Before we begin to attempt to answer this, we need to be clear about exactly what the difference is. An insight or to have insight, is to gain an accurate and deep understanding of a situation or a circumstance. An assumption on the other hand is something that has been accepted to be philosophically true or is certain to happen without proof. The last part of the definition is what makes the two so different (proof). Essentially, an assumption from a marketing point of view is little more than an opinion.
True insights are gleaned when one spends time to gain a deeper understanding, does the hard yards, invests in the research and takes the time needed to get to know the industry, the products as well as the market you operate in. With regular monotony, I have heard business people say, “this is what my gut is telling me”. Should you never trust your gut? Probably not, but then understand that you go into this project based solely on assumptions. You are investing the resources you have available based on these assumptions – let’s hope they are right.
Too often I have heard people describe their target market simply as “males”, if we are really lucky they may take a guess at the potential LSM classification for good measure. The living standard measurement (LSM) was introduced by the South African Audience Research Foundation (SAARF) in the late 1980s and is now the most widely used marketing research tool in Southern Africa. LSM is unique in its means of segmenting the South African market, by segmenting groups of people according to their living standards using criteria, such as degree of urbanisation and ownership of cars and major appliances.
This honestly does not help at all. Why not give some real understanding, some real insight? Insight is difficult to give when all you have to go on is assumptions. The smart analyst will be the one that is able to give you more. A marketer who relies solely on the LSM classification is likely to be spending more money than necessary, as well as possibly creating products the market does not need or want.
While the LSM classification has some merit, when used in isolation it is simply outdated and one-dimensional. A better approach would incorporate the use of demographics, psychographics, personality and behavioural traits, opinions, as well as actions taken. This multi-dimensional approach will allow for assumptions to be left aside and true insight gained. You then need to distil this profiling to deploy it with relevance to your brand. After all, your brand needs to resonate with people, not statistics.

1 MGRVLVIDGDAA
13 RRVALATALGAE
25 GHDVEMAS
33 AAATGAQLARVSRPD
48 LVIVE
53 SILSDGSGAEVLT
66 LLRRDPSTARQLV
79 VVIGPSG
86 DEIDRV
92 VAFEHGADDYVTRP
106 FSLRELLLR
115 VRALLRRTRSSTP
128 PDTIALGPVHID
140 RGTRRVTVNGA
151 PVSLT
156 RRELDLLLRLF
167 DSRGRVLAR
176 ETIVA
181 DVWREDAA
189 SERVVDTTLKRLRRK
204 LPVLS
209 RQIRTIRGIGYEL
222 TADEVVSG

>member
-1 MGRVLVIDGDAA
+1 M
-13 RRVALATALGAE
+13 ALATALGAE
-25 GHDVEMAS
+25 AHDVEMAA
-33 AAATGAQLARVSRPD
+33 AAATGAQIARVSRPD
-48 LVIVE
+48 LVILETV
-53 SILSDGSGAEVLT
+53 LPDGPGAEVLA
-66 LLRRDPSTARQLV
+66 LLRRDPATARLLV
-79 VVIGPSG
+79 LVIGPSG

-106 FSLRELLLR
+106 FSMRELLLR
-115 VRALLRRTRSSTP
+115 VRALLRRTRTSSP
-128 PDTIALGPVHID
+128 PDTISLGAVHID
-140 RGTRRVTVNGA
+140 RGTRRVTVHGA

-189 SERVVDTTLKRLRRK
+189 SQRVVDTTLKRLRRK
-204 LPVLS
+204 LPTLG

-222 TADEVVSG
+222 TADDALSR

One example of when assumption can get it wrong is this: A man working a minimum wage job often will spend an entire month’s salary on a pair of expensive Italian designer leather shoes, whereas a man who earns a good five-figure salary would not. Why is this? The assumption is the minimum wage worker buys the shoes as a status symbol, where people he interacts with may think he has the house, car and lifestyle to go with the designer shoes. Whilst the status factor may play a part, we cannot assume this is the only reason or factor behind why he purchased the shoes.
Some in-depth understanding and insight into the market may show something completely different. The man was willing to spend such a large amount of money, as the shoes are more than shoes to him. The shoes are his car too, as he walks to work, he needs to buy great quality that lasts. He cannot afford to buy a cheap pair of shoes that may break. The true insight into this specific market is summed up perfectly in the old Afrikaans expression “goedkoop koop is duur koop”.
Therefore, by using assumption only, it is possible that the brand which sells and markets the shoes, is now spending more than needed, as there is no insight into the market. They have focused on the wrong idea (selling the shoes as a status symbol, rather than a high-quality, long-lasting pair of shoes that will be walked in every day). By selling the shoes and communicating the wrong focus point, the retailer has dismissed a large part of their potential market. A real practical insight is paying attention to what the market is actually telling you, rather than what you imagine it to be.
So the next time you hear someone say they have ‘insight’ into the market, scrutinise this closely, for it may simply be assumptions with no true understanding nor insight at all.